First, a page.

Providing the commands in a GNU - Linux operating system's GRUB2 grub.cfg are correct, and they're compatible with the version of GRUB2 we're using, we can use the configfile to load the file and make use of the commands it contains.
Here's an example,
The configfile command will bring up our entire GRUB Menu for whatever operating system happens to be associated with the grub.cfg file we directed GRUB to open.
Now we can select any title from that GRUB Menu and we should be able to boot an operating system or at least run the commands that are associated with that menu title.
An important thing to remember is it's still the same GRUB we started with will be doing the work of booting, and not the operating system's GRUB.
That's the reason why the use of the configfile command is pretty much restricted to only other operating systems with the same version of GRUB as we have, or the same GRUB as in the rescue disk we're using.
We could run into trouble if the GRUB2 we're using in our rescue disk is an older version than the operating system's and doesn't accept the same commands as the operating system's version of GRUB2.
We can't use the configfile command to bring up a menu.lst from GRUB Legacy either, again because the commands will be all different.
What we can do though, is load a file with some other file name than grub.cfg. - such as a backup copy of grub.cfg, if you were careful enough to make one before the last changes you made to your grub.cfg file.
If we used grub-mkconf with the -o option and typed a different path and file name than /boot/grub/grub.cfg we'd be able to find that file and load it instead of our regular grub.cfg file. It could be any file we made ourselves. The other file still needs to have valid GRUB commands in it, or commented lines, which will be compatible with the GRUB we're reading it with.
We can't use the configfile command to boot another boot loader either, it just doesn't work that way.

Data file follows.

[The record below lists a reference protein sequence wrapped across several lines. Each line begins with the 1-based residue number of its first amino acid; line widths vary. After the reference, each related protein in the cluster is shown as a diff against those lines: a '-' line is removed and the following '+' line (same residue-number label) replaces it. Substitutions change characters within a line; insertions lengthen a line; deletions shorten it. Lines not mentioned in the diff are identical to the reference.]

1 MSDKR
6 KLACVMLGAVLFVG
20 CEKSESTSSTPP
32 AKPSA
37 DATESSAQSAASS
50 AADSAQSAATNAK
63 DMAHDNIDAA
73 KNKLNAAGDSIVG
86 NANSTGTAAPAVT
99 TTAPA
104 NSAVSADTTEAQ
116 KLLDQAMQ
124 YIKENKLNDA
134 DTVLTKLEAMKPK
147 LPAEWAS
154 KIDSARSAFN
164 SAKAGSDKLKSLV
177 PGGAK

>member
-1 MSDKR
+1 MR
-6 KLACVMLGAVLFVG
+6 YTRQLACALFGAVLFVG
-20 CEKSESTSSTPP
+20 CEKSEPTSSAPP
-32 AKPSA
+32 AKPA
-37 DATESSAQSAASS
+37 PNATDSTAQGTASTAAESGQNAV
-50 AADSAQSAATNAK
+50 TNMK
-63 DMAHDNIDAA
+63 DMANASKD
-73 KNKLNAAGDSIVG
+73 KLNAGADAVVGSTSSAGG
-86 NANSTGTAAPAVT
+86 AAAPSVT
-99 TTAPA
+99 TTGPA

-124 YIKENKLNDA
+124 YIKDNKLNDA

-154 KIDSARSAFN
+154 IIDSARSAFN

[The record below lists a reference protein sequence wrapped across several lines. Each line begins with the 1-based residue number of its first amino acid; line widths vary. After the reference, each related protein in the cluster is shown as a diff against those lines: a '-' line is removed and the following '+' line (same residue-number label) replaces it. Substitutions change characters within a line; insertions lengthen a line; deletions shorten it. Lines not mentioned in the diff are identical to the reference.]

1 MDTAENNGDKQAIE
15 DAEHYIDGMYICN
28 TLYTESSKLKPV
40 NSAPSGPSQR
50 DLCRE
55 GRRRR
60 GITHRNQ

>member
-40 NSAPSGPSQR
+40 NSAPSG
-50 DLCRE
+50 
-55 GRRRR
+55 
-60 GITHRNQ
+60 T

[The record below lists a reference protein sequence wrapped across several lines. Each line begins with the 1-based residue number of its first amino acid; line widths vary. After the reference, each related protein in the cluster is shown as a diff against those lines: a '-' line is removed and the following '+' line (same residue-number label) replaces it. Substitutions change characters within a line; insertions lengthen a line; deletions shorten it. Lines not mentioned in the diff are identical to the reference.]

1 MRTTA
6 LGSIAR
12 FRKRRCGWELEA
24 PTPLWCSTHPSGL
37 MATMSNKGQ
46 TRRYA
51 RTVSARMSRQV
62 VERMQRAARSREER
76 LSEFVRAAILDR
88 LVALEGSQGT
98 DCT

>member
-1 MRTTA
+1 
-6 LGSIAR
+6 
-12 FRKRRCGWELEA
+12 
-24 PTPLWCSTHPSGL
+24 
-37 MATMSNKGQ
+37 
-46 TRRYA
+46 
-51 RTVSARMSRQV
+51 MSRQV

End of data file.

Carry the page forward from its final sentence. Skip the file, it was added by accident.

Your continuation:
The chainloader command is the one we use for booting another boot loader.
How To Chainload and Boot
The chainloader command is most commonly directed at either a hard disk's master boot record or the boot sector of a partition.
Actually, we can chainload a file too and there's nothing wrong with doing that if it works, but thats not as well known as chainloading a sector.
If there's code written in the MBR or partition boot sector pointing to a boot loader then we can get GRUB to boot the other boot loader. GRUB can boot just about any other boot loader by chainloading. The other boot loader then takes over and does the booting. We can boot other Gnu - Linux loaders like LiLo or GRUB Legacy, GAG Boot Manager, and we can even boot foreign proprietary boot loaders too. In fact, chainloading is the only way to boot a Microsoft Windows system from GNU GRUB.
There needs to be code in the MBR or boot sector we're trying to chainload for the chainloader command to do any good.
Windows does install code in both the hard disk's MBR and also in the Windows partition boot sector, so it's normally easy to chainload a Windows installation.
We can chainload any disk by the MBR or any partition by its boot sector.
Here's an example of a chainloader command in action,
I could try booting the MBR of any of these disks with the chainloader command.
If I 'm not sure which hard disk I want to boot, or if the operating system I want to boot isn't bootable from and loader installed in the MBR, I could chainload a partition boot sector instead.
First I'll use the 'tab' key again to take a look at my partitions in (hd0), my first hard disk.
I will type: chainloader (hd0, ...and press my 'tab' key.
I have a Windows operating system in (hd0,1), I could chainload that if I wanted to.
I could chainload the other GRUB partition, (hd0,3) and boot from that GRUB.
The unknown file system is probably a swap area.
I'll try chainloading my old Jaunty Jackalope installation in (hd0,5), I remember I have installed GRUB to the partition boot sector in Jaunty Jackalope a while back, so I should be able to chainload it okay.
I'm now using Jaunty Jackalope's GRUB to boot with and I can boot any item in Jaunty Jackalope's GRUB menu. If I had GRUB Legacy in Jaunty Jackalope and I press my 'c' key from Jaunty's GRUB Menu I would need to be prepared to revert to commands for GRUB Legacy's Command Line Interface. GRUB's Command Line Interface.